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Red Flag Alert for Genocide - Turkey

Friday, November 25, 2022

Red Flag Alert for Genocide - Turkey

On November 20th, 2022, Turkey launched several airstrikes across northern Syria and Iraq targeting the Kurdish population and its historic land in reprisal for the terrorist attack in Istanbul for which Ankara blamed two Kurdish political factions: the PKK (Kurdistan Workers’ Party) and the PYD (Syria’s Demoncratic Union Party). Considering this new apparent atrocity committed once again by Turkey against the Syrian and Iraqi Kurds, Assyrians, and Ezidis (Yazidis), along with Turkey’s persisting genocidal rhetoric against the Armenians, the Lemkin Institute for Genocide Prevention is issuing a Red Flag Alert for Genocide for Turkey.

Although Turkey has claimed that the Istanbul bomber was identified as a Syrian woman named Ahlam Albashir, no organization has taken responsibility for the attack. The PKK denied involvement, stating that it does not target civilians. Turkey’s most recent ‘reprisal’ attack on Kurdish regions in northern Iraq and Syria targeted a wide swath of villages and towns (such as Kobani, Tel Rifat, and Sinjar) where many refugees and persecuted groups dwell (including Kurds, Assyrians and Ezidis). Following the strikes, the Turkish Defense Ministry said that it was “payback time! The scoundrels are being held to account for their treacherous attacks,” clearly demonstrating Turkey’s objective to collectively punish Kurds.

Since ISIS was defeated in 2019, Turkey has purposely and repeatedly targeted areas in which Kurds live — mainly along its border with Iraq and Syria — killing civilians, including IDPs, and spreading terror among local communities.

These repeated and egregious military attacks launched by Recep Tayyip Erdogan’s autocratic regime are part of a wider policy of annihilation of the Kurdish and Assyrian presence and people, which includes practices such as bombing, shelling, abduction, torture, and extrajudicial killings, among others. Turkey’s long-standing genocidal policy towards the Kurds, who have been demanding greater autonomy within Turkey’s borders and an independent state for decades, is part of its historical approach to difference as well as its recent embrace of Ottoman-era Pan-Turkish (Pan-Turanist) foreign policy goals. Turkey’s Kurdish policy is directly influenced by its genocide of the Armenians, Assyrians, and Greeks in 1915-1923 as well as its ongoing genocidal Armenophobia.

In addition to regular and deadly bombing campaigns against historic Kurdish, Ezidi, and Assyrian territory, Turkey is firmly supporting the Republic of Azerbaijan’s genocidal practices against Armenians both in the Republic of Armenia and in the Republic of Artsakh. Aside from its persistent denial of the Armenian Genocide, Ankara is actively partnering with the regime in Baku to destroy Artsakhi Armenians' claims for independence and to eliminate all traces of Armenian existence in the South Caucasus.

In this regard, we refer to one of our Red Flag Alerts for Genocide for Azerbaijan (7 October 2022), where we stated that “Recep Tayyip Erdogan in Turkey has contributed greatly to creating the impunity with which these two states now operate.”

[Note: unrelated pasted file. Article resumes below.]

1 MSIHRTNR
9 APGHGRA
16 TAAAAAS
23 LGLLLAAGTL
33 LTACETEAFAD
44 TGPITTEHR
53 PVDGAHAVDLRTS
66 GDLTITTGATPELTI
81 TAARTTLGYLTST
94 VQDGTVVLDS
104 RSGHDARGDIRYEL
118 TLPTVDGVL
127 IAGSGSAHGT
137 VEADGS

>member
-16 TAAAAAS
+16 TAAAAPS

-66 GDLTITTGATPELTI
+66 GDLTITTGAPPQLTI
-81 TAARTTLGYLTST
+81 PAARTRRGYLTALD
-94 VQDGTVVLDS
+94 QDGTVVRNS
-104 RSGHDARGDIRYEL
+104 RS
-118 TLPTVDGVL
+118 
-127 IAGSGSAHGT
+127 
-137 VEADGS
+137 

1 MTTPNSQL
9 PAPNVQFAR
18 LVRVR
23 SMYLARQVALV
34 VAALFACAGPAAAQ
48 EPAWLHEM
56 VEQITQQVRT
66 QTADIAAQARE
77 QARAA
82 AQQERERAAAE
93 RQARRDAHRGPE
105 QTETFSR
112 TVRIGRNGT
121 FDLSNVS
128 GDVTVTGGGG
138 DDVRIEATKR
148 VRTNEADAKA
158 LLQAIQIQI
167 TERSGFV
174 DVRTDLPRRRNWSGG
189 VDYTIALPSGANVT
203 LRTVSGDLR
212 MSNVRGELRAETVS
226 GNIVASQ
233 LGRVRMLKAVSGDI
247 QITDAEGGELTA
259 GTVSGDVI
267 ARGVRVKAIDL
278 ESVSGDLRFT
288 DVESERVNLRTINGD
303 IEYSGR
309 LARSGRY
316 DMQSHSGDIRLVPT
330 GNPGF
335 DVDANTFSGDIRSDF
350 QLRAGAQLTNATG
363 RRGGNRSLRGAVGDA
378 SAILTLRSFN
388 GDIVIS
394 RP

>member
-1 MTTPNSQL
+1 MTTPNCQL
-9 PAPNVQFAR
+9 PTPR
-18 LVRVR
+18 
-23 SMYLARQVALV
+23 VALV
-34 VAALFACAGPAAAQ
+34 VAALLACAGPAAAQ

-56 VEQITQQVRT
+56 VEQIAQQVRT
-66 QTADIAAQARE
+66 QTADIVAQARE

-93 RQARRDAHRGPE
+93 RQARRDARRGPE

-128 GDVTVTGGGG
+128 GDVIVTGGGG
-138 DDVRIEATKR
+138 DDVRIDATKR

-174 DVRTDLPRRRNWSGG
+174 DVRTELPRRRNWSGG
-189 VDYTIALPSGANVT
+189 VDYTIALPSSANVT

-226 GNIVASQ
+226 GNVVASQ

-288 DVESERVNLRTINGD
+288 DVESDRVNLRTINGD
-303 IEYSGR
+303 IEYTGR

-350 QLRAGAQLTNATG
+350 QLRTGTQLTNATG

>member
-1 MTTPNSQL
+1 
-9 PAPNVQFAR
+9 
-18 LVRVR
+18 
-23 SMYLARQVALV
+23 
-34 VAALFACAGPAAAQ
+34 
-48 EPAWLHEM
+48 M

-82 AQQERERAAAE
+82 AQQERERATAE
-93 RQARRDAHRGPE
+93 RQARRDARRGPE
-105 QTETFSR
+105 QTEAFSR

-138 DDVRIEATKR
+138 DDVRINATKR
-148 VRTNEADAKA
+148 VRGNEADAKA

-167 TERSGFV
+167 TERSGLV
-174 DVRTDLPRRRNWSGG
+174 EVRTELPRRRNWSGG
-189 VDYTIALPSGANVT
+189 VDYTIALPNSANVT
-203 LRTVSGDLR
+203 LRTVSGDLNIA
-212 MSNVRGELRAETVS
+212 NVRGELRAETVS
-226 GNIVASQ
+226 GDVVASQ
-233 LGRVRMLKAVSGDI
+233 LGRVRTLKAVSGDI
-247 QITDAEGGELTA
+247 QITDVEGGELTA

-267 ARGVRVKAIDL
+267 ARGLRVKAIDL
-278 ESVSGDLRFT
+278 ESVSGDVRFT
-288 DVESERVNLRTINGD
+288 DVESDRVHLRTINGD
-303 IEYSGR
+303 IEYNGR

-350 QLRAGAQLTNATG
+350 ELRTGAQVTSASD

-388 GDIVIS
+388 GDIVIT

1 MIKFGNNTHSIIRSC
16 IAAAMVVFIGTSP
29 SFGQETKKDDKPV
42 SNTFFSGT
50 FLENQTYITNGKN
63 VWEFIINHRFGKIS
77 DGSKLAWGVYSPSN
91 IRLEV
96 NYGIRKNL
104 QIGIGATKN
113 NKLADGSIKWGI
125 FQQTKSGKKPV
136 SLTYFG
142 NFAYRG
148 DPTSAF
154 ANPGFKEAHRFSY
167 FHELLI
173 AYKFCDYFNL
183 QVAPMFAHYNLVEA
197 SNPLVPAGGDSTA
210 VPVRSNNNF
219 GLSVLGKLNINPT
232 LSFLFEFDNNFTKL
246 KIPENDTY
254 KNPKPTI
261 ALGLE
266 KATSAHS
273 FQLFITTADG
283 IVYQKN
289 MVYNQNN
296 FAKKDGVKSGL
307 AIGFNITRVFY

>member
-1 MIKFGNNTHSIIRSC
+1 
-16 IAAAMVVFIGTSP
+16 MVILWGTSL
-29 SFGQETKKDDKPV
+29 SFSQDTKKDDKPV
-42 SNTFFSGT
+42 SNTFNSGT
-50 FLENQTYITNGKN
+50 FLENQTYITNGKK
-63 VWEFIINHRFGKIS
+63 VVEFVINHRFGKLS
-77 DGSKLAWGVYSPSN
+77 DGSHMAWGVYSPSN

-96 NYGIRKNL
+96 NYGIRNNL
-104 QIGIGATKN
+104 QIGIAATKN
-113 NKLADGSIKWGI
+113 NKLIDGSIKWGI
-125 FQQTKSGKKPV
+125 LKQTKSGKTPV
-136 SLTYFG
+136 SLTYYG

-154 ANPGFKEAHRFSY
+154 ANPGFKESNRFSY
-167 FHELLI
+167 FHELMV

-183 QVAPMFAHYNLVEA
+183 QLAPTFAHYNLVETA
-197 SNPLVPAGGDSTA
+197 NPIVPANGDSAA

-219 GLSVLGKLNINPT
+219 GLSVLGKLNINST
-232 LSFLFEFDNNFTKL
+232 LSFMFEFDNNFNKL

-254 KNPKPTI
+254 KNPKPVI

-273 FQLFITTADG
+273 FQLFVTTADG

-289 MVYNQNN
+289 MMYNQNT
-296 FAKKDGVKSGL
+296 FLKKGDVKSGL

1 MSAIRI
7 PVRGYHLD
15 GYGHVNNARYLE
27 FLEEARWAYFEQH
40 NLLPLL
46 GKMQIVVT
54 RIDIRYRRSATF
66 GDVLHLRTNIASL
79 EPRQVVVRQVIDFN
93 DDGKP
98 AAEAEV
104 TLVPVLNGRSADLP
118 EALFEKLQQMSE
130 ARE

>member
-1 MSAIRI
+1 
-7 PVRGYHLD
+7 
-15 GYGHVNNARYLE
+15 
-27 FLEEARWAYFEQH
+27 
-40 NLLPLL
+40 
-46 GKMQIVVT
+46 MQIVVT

In the wake of the Istanbul terrorist attack, United States press secretary Karine Jean-Pierre announced that the US stood "shoulder-to-shoulder with [its] NATO Ally [Turkey]." While the Lemkin Institute condemns the Istanbul attack along with all attacks on civilians in any form, whether sponsored by state or non-state actors, we would like to call US attention to Turkey’s increasingly destructive and terrorist policies and actions in the Middle East and South Caucasus regions as well as its very real threat of renewed genocide against many of the peoples who have historically called this region home.

Turkey, as a NATO member, has been able to operate with virtual impunity against Armenians, Kurds, Ezidis, and others, up to the present-day. The Atlantic Charter that founded NATO states that its members “reaffirm their faith in the purposes and principles of the Charter of the United Nations and their desire to live in peace with all peoples and all governments.” In the absence of a provision in the Atlantic Charter for the removal of a NATO member, the Lemkin Institute calls on the North Atlantic allies to suspend Turkey's membership—as a demonstration of the rejection of genocide, as an act of genocide prevention, as a sign of support for the threatened Kurds, Armenians, Ezidis, and Assyrians, and as a signal to the Turkish dictatorship that its behavior will not go unpunished. National security and foreign policy goals should always include genocide prevention considerations, since genocide is permanently destabilizing and very costly in addition to being catastrophic for targeted groups and profoundly immoral for bystanders and enablers.

We urge the international community more broadly to sanction Turkey’s genocidal actions and ideology targeting Kurds and Armenians. We further call on the international community to take concrete measures to protect both Armenian and Kurdish peoples and identities in order to prevent forthcoming genocides against these groups

History must not repeat itself. The world must stand up to genocidaires. The continuing blind support for Turkey and Azerbaijan could amount to complicity in genocide.

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